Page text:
Browsing named entities in The Daily Dispatch: February 6, 1862., [Electronic resource]. You can also browse the collection for Hunter or search for Hunter in all documents.

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of the Sixty ninth New York regiment, a prisoner of war has arrived from Columbia, South Carolina, and was present at the interview with the President and Secretary of State. He reports that the health of Colonel Corcoran and the other prisoners there is good. The position of Gen. Lane The President, in conversation yesterday with Representative Conway, of Kansas, stated that he appointed James H. Lane Brigadier General, with the express understanding that he was to serve under General Hunter; that General Lane frequently declared his willingness to do so; that he (the President) had and has the strongest desire to oblige General Lane, and consequently appointed a large staff to suit and gratify him Arrest of rebel Sympathizers. Information has reached here that Isaiah Butler, David C. Wattles, Matthew Modge, and Richard R. Boyle, have been arrested at North Branch, Michigan, on the borders of Canada; upon the charge of destroying the mails at the Post office, in ret
ross eyes, in his own peculiar way, and realizing the ludicrous fact, he exclaimed, after a hem or two, with his usual hesitancy of utterance: "Ah ! eh ! why 'tis Hunter's blue stocking !" (meaning Senator Hunter, of Virginia, the Judge's room-mate in Washington.) This unexpected explanation of the funny incident only the more setSenator Hunter, of Virginia, the Judge's room-mate in Washington.) This unexpected explanation of the funny incident only the more set "laughter shaking both his sides," and swelled the uproar, until the very roof rang with the merry peal. After order and silence had been restored, the Judge humorously confessed the awkwardness of his predicament, and explained that, in a fit of absence, after performing his toilet, he had unconsciously, along with his handkerchief, thrust one of Mr. Hunter's stockings into his pocket; and added, "for Heaven's sake, don't tell that woman, Mrs. C**y, of it." The prohibition was, of course, disregarded, and Mrs. C**y was soon put in possession of the story. Thereupon, with that kindly humor and ready wit which, with her many virtues, graces and acco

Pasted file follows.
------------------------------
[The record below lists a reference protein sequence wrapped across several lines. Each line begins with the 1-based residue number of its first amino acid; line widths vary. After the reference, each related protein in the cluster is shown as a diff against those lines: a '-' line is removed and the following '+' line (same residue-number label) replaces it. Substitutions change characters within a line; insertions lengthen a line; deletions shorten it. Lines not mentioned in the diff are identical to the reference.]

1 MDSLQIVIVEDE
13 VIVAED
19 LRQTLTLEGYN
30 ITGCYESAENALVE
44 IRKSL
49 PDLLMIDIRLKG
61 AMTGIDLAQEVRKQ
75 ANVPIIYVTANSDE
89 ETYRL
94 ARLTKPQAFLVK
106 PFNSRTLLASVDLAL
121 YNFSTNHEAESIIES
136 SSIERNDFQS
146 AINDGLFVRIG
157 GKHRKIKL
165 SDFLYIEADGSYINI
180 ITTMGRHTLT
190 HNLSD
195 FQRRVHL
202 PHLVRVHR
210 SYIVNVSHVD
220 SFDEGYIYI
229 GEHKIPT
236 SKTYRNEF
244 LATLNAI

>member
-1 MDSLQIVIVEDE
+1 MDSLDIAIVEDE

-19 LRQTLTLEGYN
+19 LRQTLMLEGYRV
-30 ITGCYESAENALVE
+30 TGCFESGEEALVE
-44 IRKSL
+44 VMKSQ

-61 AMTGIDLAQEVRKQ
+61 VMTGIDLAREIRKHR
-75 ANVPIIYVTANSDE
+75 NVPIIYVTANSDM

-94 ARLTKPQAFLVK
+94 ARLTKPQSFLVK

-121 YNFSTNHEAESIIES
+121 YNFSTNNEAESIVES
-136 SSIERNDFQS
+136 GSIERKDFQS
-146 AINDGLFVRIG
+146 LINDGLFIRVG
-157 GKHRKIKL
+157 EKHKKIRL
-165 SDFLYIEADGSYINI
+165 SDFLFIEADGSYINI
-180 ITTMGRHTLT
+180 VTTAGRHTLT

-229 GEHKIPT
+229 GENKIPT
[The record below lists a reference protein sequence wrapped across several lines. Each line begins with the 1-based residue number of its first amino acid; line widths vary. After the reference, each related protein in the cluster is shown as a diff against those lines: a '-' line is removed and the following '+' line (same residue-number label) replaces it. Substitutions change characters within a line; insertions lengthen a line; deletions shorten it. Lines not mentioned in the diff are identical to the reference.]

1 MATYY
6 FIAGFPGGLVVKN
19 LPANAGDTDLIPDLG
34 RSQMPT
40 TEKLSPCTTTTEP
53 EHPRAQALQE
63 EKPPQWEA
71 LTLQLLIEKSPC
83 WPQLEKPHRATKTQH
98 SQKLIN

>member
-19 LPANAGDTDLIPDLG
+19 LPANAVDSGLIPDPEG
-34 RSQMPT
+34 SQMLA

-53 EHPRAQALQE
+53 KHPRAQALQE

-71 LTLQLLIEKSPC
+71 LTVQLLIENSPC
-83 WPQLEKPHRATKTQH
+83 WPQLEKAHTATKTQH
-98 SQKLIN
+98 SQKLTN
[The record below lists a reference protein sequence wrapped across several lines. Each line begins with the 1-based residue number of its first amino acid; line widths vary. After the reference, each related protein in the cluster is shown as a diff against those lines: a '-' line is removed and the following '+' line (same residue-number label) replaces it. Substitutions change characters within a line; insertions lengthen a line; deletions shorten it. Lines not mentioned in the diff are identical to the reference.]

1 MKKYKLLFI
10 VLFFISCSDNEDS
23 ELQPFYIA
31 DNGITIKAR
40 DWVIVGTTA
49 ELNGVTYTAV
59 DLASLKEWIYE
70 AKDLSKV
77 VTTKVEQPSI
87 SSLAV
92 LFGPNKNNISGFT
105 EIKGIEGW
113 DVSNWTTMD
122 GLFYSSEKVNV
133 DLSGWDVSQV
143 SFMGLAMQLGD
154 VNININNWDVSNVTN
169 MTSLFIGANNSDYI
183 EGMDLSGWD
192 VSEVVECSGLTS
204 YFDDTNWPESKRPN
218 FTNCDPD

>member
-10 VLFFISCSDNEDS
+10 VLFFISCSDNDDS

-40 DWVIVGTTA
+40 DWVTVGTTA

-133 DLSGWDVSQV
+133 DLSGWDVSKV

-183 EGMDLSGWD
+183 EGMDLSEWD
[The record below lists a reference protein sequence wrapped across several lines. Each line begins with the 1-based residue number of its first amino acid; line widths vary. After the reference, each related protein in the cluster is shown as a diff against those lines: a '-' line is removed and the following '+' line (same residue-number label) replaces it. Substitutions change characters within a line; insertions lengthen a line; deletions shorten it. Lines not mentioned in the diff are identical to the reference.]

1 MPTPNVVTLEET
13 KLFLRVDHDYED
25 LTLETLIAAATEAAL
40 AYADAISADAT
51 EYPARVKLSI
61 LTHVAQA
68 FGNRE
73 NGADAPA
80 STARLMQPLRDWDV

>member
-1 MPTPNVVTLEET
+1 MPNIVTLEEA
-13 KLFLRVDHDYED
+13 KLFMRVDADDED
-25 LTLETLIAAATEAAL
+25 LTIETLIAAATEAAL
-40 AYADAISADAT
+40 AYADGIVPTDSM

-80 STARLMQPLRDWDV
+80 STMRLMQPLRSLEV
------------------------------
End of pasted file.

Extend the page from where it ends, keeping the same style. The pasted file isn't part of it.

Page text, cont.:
Turnpike, as a military necessity, as well as public convenience. On motion of Mr. Bunter, the House took up the unfinished business of yesterday morning, which was the consideration of the proposed amendments to the substitute of fared by Mr. Hunter to the bill providing for the construction of a railroad connection, for military purposes, from Strasburg, on the Manassas Gap Railroad, to Winchester, on the Winchester and Potomac Railroad. Mr. Hunter concluded his argument against Mr. substitute of fared by Mr. Hunter to the bill providing for the construction of a railroad connection, for military purposes, from Strasburg, on the Manassas Gap Railroad, to Winchester, on the Winchester and Potomac Railroad. Mr. Hunter concluded his argument against Mr. Stager's amendments, and was followed by Mr. Stager,whose remarks were cut short by the Speaker's hammer, the hour for the consideration of the Military bill having arrived. The House then went into secret session.